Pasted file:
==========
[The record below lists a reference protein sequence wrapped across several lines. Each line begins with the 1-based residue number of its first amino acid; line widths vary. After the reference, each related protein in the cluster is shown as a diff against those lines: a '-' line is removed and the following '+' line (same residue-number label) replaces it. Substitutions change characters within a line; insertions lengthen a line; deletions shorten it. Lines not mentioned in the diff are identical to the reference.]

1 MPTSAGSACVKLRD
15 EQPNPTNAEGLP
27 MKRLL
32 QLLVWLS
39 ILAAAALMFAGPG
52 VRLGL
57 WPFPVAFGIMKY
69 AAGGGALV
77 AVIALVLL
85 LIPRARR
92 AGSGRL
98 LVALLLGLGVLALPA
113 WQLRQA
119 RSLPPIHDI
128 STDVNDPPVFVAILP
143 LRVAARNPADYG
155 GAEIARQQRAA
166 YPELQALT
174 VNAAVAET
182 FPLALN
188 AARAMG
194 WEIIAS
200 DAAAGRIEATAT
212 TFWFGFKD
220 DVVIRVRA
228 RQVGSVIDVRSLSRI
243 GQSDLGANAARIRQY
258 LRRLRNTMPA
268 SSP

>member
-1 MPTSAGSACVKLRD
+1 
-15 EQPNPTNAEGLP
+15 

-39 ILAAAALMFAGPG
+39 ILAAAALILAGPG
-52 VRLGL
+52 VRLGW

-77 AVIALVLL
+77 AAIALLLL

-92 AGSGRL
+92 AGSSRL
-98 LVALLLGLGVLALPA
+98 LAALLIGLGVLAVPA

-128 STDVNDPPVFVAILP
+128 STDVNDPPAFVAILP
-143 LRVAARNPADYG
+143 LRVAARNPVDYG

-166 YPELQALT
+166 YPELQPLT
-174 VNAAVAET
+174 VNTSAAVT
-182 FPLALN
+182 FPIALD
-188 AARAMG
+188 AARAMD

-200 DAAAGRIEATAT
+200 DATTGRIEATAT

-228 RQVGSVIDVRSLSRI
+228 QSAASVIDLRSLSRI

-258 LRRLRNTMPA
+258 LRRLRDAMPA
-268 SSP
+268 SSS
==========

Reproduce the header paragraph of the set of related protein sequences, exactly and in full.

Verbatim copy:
[The record below lists a reference protein sequence wrapped across several lines. Each line begins with the 1-based residue number of its first amino acid; line widths vary. After the reference, each related protein in the cluster is shown as a diff against those lines: a '-' line is removed and the following '+' line (same residue-number label) replaces it. Substitutions change characters within a line; insertions lengthen a line; deletions shorten it. Lines not mentioned in the diff are identical to the reference.]